Just as the SEC’s assertion of jurisdiction over the regulation of indexed annuities seems resolved, an [SEC Life Settlements Task Force Report] published yesterday recommends life settlements be defined as securities so that “the investors in these transactions are protected under federal securities laws.” Like a [GAO report] issued earlier this month, the SEC’s Life Settlements Task Force focuses on inconsistent regulation at the state level as a major basis for recommending the assertion of federal regulatory jurisdiction.
The task force made the following recommendations in yesterday’s report:
1) The SEC should consider recommending to Congress that life settlements be included in the federal definition of securities. The recommendation is to amend the Securities Act of 1933, the Securities Exchange Act of 1934 and the Investment Company Act of 1940 so each would include life settlements.
2) The SEC staff should continue to monitor broker/provider compliance with FINRA rules and federal securities laws.
3) The SEC staff should monitor developments in the securitization of life settlements and should seek access to additional information about the sale of these products in private markets.
4) The SEC should “consider highlighting to Congress and state legislators that investors and market participants could benefit from more significant and consistent regulation. Such regulation could cover areas including licensing and qualifications of underwriters, privacy of consumer information, and physician review standards.” The task force further states that the “need for a federal agency to play a role in this regulation would depend on whether the definition of “securities” under federal securities law is amended to include life settlements, and on the further development of the market for life settlement securitizations.”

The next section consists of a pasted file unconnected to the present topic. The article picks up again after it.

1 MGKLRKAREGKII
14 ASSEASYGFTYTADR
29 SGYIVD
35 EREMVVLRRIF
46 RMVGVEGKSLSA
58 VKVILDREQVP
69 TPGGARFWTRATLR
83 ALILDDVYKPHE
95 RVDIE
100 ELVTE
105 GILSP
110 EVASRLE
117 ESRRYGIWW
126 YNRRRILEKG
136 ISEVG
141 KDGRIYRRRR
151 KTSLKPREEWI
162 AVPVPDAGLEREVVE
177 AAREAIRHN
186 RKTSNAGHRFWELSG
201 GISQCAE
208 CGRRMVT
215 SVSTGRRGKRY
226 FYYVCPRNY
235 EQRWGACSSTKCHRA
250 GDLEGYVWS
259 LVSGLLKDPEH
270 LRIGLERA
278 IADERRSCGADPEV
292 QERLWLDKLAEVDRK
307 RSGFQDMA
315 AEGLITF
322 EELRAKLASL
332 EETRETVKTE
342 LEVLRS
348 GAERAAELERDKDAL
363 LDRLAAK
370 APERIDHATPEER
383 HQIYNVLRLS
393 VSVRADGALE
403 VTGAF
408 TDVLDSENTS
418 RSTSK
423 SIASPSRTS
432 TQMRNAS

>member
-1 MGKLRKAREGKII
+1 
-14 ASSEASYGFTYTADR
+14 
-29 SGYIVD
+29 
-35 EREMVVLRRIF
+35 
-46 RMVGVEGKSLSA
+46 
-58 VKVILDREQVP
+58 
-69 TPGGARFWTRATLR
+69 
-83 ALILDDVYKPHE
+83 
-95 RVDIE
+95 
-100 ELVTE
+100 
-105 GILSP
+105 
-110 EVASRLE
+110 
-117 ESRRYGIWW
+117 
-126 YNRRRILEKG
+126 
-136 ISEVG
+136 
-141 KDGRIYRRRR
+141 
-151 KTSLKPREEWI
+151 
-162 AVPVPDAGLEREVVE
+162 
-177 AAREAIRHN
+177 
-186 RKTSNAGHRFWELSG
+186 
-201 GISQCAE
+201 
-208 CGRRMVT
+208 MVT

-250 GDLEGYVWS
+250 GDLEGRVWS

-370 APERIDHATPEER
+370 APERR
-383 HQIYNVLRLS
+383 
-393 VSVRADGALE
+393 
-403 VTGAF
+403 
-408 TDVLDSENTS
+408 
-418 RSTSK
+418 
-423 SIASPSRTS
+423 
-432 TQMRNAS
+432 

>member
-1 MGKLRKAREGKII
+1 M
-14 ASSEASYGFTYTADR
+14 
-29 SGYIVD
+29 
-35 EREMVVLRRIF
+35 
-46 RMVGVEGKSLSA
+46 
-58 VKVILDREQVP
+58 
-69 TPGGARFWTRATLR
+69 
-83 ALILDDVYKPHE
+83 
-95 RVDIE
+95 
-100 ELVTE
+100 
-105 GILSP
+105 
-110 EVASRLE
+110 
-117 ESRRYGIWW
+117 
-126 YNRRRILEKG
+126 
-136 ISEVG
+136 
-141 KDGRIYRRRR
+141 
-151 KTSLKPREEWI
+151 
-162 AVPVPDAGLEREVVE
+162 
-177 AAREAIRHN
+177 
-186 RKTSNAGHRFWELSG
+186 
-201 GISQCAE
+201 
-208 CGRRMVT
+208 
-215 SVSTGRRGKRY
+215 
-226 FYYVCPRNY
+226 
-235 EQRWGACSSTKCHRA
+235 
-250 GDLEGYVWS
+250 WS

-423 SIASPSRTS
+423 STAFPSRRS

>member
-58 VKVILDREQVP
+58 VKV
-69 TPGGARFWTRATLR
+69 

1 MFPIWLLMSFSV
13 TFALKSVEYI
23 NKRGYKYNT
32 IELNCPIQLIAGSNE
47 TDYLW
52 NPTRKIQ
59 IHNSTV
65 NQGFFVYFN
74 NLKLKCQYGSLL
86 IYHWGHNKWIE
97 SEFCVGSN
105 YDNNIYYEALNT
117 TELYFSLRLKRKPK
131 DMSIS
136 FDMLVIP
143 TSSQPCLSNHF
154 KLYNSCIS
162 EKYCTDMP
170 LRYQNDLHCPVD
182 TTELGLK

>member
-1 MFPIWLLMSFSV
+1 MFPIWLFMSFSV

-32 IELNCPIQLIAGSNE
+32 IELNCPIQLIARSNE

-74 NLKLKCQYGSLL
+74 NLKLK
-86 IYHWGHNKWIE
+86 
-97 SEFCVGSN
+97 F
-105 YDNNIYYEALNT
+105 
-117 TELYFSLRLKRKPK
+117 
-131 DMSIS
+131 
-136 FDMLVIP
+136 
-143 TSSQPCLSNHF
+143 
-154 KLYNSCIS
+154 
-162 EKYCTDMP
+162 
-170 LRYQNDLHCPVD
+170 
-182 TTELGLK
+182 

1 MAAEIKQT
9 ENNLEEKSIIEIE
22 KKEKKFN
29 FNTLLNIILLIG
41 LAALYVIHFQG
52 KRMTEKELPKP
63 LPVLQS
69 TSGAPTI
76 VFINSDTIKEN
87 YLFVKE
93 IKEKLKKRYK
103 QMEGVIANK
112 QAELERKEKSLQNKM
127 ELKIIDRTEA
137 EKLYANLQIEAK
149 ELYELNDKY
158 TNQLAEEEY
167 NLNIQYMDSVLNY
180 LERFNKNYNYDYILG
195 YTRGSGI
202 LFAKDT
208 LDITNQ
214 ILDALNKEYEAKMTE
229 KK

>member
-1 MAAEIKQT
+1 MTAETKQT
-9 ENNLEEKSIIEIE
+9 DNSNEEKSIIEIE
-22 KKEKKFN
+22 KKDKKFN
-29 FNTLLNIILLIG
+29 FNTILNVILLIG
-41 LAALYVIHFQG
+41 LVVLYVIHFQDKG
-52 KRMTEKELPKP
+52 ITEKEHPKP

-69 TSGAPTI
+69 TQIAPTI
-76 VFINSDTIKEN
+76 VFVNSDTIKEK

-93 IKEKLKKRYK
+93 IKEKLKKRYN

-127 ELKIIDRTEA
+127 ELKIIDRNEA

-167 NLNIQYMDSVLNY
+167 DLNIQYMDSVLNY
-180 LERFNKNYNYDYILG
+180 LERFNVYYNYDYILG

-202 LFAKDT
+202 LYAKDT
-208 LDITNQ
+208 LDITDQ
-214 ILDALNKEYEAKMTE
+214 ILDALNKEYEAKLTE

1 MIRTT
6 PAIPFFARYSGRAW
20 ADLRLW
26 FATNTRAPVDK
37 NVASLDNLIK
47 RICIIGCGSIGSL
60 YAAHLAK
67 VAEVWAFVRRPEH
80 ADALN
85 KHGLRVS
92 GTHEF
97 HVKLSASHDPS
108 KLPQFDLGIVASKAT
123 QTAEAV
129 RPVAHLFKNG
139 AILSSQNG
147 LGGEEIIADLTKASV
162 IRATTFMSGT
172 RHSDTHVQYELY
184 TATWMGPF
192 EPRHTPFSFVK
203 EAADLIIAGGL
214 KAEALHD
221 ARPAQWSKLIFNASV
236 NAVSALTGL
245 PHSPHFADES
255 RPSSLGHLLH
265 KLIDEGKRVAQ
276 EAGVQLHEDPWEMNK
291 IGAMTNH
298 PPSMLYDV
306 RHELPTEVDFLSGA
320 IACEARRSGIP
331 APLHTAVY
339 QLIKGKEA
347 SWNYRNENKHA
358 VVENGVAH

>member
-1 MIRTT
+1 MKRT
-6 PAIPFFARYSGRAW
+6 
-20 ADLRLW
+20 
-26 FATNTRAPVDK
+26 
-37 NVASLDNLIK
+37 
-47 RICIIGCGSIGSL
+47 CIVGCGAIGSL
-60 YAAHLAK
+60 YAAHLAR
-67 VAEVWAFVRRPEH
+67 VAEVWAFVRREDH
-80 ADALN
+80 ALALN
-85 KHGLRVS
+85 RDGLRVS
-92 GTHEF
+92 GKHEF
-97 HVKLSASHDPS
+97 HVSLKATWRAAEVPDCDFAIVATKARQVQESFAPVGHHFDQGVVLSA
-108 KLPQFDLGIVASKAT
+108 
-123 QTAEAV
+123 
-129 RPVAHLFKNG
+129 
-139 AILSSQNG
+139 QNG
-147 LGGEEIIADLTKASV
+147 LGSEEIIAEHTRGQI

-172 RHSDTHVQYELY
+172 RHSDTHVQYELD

5) An Investor Bulletin on investing in life settlements should be issued so that investors or potential investors in life settlements could receive background on the life settlement process and the parties involved in life settlements as well as key considerations and risks that investors in life settlements should keep in mind when investing.
I have to say that while reading this report I had a decidedly uncomfortable feeling. I think it was because there was so much emphasis on protecting investors and so little on the fact the “life” in life settlement is a human being. I recognize that the human life component of these transactions doesn’t necessarily mean that the life settlement is or is not a security. And the securitization of life settlements may only be different from a single life settlement in degree, but not in the underlying premise. But in what other investments that the SEC regulates is life expectancy a key component. While life expectancy underwriters may not be regulated the way they should, would the SEC be the best regulator of those underwriters? Don’t state insurance departments have more relevant experience in looking at those regulatory issues than the SEC?
In my opinion, insureds may be the most in need of protection when life settlements are bundled and securitized. I doubt many really understand what is happening when they settle their life insurance policy. Clearly the product could be a security and still have protections for insureds, but that didn’t come through to me as a focus in the task force report.
I’m all for protecting investors as a mom and apple pie goal, but I think it is important not to lose sight of the real lives of the insureds here and making sure that they are protected too. And when it comes down to that protection, I think state insurance regulators are more in touch with the need to balance sometimes competing demands of protecting all the parties involved in these life settlements than is the SEC, whose focus is exclusively on the investors.